NaBloPoMo 2009 Day 9 — 20 years ago
Today marks the 20th anniversary of the end of the Berlin Wall. I remember that I was sitting in the cafeteria at Asbury College during my sophomore year when the news broke that the wall was coming down. I’ve always felt a connection to Germany. My connection initially was to West Germany because I was born there while my Dad was in the army. I remember doing a report on West Germany in 4th grade because of this connection I had. We had a lot of reminders of Germany in the house when I was growing up, including a cuckoo clock with the metal pine-cone weights that helped the clock keep time. One of the first things my mother did when she woke up in the morning was to pull the chains on the clock to reset the weights at the top. That sound announced the start of the day.
As a child of the 70s and 80s, I remember the Cold War. I remember the division between Eastern Europe and Western Europe. That division was epitomized by the wall that divided a city. I remember not understanding why anyone would live in West Berlin when it was “surrounded” by East Germany, starting with East Berlin on the other side of the wall. But if that was where you were from, why leave? It’s just as much your city as it is those who live on the east side. And thankfully, those residents never left, because I am sure their presence in West Berlin served as a beacon of sorts to the many easterners who longed for a better existence than the Soviet structure provided.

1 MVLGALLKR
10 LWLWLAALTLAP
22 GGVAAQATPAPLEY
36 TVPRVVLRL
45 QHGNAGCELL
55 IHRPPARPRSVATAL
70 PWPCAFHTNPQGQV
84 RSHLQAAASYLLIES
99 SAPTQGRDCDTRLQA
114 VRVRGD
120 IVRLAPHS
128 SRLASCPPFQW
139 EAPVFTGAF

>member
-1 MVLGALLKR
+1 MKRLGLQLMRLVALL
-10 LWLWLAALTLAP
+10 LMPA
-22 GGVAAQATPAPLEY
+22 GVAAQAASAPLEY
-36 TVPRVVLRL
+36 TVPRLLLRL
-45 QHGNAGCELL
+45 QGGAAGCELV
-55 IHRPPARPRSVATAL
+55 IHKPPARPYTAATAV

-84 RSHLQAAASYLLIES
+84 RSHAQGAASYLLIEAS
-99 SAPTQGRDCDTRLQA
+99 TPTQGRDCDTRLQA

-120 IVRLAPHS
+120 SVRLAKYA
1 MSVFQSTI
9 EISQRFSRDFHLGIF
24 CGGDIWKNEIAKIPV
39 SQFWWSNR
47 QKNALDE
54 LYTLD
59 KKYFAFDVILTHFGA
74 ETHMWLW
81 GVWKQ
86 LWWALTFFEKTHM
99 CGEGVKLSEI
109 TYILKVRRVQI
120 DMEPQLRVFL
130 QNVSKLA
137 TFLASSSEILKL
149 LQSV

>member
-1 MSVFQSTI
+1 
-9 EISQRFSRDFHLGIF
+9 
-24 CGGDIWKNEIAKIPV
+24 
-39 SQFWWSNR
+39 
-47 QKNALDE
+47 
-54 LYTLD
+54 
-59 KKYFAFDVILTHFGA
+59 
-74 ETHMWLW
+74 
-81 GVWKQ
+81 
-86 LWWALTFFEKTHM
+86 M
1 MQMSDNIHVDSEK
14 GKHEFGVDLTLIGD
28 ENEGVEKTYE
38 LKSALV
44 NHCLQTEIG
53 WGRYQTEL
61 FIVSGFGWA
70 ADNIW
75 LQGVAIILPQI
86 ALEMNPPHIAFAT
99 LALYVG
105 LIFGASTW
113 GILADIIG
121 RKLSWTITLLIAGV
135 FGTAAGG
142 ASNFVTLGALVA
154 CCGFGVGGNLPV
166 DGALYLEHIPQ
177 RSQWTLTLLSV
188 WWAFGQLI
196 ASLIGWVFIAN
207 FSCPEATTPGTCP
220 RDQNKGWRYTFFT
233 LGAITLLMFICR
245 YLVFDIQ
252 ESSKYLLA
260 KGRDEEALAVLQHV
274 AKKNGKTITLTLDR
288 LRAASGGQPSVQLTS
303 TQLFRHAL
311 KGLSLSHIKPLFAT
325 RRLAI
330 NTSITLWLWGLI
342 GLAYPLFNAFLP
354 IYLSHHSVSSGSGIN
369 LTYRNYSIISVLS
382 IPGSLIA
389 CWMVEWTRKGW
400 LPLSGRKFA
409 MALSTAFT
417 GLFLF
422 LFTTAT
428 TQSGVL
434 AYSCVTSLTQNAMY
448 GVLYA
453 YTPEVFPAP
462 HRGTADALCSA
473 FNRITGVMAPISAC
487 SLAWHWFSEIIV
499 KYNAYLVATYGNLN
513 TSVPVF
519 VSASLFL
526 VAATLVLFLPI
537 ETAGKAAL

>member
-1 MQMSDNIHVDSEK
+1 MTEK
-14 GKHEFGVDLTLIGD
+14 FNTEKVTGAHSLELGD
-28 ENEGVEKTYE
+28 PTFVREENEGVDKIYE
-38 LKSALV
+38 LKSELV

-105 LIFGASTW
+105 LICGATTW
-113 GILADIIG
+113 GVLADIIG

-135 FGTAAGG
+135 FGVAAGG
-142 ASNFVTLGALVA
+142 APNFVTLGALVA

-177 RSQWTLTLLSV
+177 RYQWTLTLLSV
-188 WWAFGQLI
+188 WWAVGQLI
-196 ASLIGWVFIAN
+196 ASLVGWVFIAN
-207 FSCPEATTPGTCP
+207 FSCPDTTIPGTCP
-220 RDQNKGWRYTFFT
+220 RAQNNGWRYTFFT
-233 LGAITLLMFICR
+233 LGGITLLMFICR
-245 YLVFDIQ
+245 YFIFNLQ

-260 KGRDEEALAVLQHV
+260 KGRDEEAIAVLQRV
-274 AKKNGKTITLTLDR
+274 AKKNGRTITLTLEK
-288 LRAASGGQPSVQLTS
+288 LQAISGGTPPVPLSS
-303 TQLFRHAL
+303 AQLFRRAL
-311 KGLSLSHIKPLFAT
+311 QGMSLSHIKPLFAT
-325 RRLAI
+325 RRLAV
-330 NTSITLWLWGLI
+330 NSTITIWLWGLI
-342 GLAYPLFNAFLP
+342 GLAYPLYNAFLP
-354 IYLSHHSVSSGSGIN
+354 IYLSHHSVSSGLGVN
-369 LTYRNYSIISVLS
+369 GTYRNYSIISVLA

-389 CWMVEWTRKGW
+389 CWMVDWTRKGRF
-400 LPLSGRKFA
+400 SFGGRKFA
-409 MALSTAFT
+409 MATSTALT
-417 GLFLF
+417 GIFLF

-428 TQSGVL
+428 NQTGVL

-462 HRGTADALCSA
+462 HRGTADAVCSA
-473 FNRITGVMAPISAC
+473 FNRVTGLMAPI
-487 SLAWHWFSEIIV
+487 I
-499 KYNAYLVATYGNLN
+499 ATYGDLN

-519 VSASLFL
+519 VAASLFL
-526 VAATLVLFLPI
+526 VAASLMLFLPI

I saw a story tonight that included an interview with a man who looked to be about 35 or so. He grew up in West Berlin and now lives in what once was East Berlin. He commented that he and his friends growing up thought the fall of the Berlin Wall was an inevitability. That was not my feeling growing up. And I think there were a lot of people older than me who didn’t look at it that way.
For about half my life, there was a Berlin Wall, and the other half has seen the reunification of Germany and the fall of the Soviet bloc in Eastern Europe which fell in relatively rapid succession. It truly was an historic time. And an inspiring time because it was a tangible demonstration of the power of ideas. Freedom and democracy won out.
We could debate what caused the Wall to fall, but this doesn’t feel like the right time for those discussions. I’d rather thank the German people who clung to their dreams of a unified nation and refused to be silenced forever.